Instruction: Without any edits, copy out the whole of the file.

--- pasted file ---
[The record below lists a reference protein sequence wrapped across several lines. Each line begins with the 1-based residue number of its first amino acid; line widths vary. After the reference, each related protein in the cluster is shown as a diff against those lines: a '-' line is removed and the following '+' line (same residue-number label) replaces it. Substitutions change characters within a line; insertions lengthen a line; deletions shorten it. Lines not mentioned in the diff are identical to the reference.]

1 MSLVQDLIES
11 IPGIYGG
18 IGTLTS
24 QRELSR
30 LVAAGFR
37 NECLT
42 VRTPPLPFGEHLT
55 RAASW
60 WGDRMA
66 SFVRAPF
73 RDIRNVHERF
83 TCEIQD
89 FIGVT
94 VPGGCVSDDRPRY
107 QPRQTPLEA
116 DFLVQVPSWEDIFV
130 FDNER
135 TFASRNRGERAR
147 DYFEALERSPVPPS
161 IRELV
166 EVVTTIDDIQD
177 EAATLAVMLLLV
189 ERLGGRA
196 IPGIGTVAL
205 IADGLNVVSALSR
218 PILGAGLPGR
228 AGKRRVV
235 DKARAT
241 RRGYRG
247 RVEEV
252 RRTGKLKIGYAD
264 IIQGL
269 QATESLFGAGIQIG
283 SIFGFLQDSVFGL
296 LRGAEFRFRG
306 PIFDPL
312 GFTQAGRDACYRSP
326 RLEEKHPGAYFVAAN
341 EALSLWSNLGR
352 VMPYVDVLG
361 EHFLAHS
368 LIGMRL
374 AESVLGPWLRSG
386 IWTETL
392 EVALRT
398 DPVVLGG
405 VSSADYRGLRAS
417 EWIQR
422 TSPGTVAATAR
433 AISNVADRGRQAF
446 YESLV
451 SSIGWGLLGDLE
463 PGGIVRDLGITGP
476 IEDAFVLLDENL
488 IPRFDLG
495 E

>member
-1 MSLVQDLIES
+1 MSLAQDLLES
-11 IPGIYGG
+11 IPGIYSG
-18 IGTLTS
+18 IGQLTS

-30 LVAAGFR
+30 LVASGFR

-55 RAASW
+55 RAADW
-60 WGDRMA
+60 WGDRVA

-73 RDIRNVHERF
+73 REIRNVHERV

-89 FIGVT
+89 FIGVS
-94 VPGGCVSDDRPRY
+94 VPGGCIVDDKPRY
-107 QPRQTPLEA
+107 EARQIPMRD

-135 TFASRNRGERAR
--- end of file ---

[The record below lists a reference protein sequence wrapped across several lines. Each line begins with the 1-based residue number of its first amino acid; line widths vary. After the reference, each related protein in the cluster is shown as a diff against those lines: a '-' line is removed and the following '+' line (same residue-number label) replaces it. Substitutions change characters within a line; insertions lengthen a line; deletions shorten it. Lines not mentioned in the diff are identical to the reference.]

1 MSLVQDLIES
11 IPGIYGG
18 IGTLTS
24 QRELSR
30 LVAAGFR
37 NECLT
42 VRTPPLPFGEHLT
55 RAASW
60 WGDRMA
66 SFVRAPF
73 RDIRNVHERF
83 TCEIQD
89 FIGVT
94 VPGGCVSDDRPRY
107 QPRQTPLEA
116 DFLVQVPSWEDIFV
130 FDNER
135 TFASRNRGERAR
147 DYFEALERSPVPPS
161 IRELV
166 EVVTTIDDIQD
177 EAATLAVMLLLV
189 ERLGGRA
196 IPGIGTVAL
205 IADGLNVVSALSR
218 PILGAGLPGR
228 AGKRRVV
235 DKARAT
241 RRGYRG
247 RVEEV
252 RRTGKLKIGYAD
264 IIQGL
269 QATESLFGAGIQIG
283 SIFGFLQDSVFGL
296 LRGAEFRFRG
306 PIFDPL
312 GFTQAGRDACYRSP
326 RLEEKHPGAYFVAAN
341 EALSLWSNLGR
352 VMPYVDVLG
361 EHFLAHS
368 LIGMRL
374 AESVLGPWLRSG
386 IWTETL
392 EVALRT
398 DPVVLGG
405 VSSADYRGLRAS
417 EWIQR
422 TSPGTVAATAR
433 AISNVADRGRQAF
446 YESLV
451 SSIGWGLLGDLE
463 PGGIVRDLGITGP
476 IEDAFVLLDENL
488 IPRFDLG
495 E

>member
-1 MSLVQDLIES
+1 MSLAQDLLES
-11 IPGIYGG
+11 IPGIYSG
-18 IGTLTS
+18 IGQLTS

-30 LVAAGFR
+30 LVASGFR

-55 RAASW
+55 RAADW
-60 WGDRMA
+60 WGDRVA

-73 RDIRNVHERF
+73 REIRNVHERV

-89 FIGVT
+89 FIGVS
-94 VPGGCVSDDRPRY
+94 VPGGCIVDDKPRY
-107 QPRQTPLEA
+107 EARQIPMRD

-135 TFASRNRGERAR